Can the Internet hear me now?

Can the Internet hear me now?

For the past two decades, the web has been optimized for sight and touch. This is about to change in a big way. Apple’s Siri, Microsoft’s Cortana, and the Amazon Echo are ushering in an era of voice-controlled devices and services. Soon, Facebook M will join the fray. These digital assistants all reveal the beginnings of a transformation within the Internet. We will increasingly interact with the web and all it contains primarily using our voice.

There’s one glaring problem with this brave new world: as the Internet of Things talks back to us, much of what it has to say will be for our ears only. How do we keep these conversations private and personal? Answer: With hearables. I spoke to several in the budding hearables industry. All, no surprise, are big believers in the technology.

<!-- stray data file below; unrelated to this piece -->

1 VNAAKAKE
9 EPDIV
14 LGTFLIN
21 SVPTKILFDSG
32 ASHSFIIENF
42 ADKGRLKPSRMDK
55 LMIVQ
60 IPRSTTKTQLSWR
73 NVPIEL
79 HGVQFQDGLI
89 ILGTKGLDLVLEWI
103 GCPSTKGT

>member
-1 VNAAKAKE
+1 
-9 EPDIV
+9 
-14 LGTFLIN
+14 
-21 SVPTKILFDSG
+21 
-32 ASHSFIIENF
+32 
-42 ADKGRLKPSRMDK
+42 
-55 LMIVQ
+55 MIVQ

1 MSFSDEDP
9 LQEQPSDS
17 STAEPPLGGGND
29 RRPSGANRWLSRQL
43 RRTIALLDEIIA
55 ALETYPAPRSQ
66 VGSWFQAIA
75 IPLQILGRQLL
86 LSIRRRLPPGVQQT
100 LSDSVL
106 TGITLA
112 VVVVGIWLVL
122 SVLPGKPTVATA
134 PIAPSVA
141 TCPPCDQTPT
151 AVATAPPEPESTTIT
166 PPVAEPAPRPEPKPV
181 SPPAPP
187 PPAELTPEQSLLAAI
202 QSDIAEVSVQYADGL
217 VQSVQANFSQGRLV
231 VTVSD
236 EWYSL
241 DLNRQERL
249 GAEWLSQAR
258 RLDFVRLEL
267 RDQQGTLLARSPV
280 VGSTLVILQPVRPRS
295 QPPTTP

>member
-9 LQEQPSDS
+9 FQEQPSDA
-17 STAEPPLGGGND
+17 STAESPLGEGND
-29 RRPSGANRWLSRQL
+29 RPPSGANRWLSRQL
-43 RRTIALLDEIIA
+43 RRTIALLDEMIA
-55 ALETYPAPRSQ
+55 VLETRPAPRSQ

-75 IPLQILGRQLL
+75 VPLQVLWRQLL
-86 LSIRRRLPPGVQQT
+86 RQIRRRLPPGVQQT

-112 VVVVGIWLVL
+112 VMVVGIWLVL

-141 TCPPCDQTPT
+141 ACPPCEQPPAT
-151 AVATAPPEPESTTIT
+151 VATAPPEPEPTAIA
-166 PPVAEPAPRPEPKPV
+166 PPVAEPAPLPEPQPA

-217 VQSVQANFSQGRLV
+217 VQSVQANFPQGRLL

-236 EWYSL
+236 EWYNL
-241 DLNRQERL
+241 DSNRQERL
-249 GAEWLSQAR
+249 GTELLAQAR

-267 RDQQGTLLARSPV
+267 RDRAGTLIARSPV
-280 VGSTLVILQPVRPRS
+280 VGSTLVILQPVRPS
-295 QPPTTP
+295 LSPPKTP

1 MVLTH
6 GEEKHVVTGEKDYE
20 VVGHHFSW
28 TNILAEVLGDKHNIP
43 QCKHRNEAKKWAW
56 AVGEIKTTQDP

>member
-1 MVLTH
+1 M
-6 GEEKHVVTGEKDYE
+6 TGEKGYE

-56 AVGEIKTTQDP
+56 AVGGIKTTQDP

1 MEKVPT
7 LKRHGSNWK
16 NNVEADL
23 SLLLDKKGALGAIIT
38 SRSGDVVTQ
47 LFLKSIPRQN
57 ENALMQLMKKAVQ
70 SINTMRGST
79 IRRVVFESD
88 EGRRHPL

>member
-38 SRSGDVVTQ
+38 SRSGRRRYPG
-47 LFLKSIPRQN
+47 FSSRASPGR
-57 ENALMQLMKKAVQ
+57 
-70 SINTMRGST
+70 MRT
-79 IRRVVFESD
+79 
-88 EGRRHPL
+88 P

Better hearing means smarter listening

San Francisco-based Nuheara makes a wearable for the ear — scheduled to go on sale in early 2016 — that allows the wearer to connect with specialized voice-enabled apps.

David Cannington, co-founder at Nuheara told me that his company believes most of us will soon “be interacting with our smart devices more and more with our voices than our fingers.” The newly launched Apple TV speaks to just such a vision, though Cannington believes we are only at the start of this great transformation.

Soon, our car, refrigerator, thermostat, the subway turnstile and all manner of futuristic devices will verbally communicate with each of us. The possibilities, he says, “range from personal digital assistants, to translation on the fly, to AI-driven voice enabled apps.”

Cannington’s hope, of course, is that Nuheara is the device of choice relaying these voices to our brains while cutting through all the noise. “As thousands of developers around the world (start) working on voice recognition apps, we plan to be their partner of choice as an innovative hearing technology platform.”

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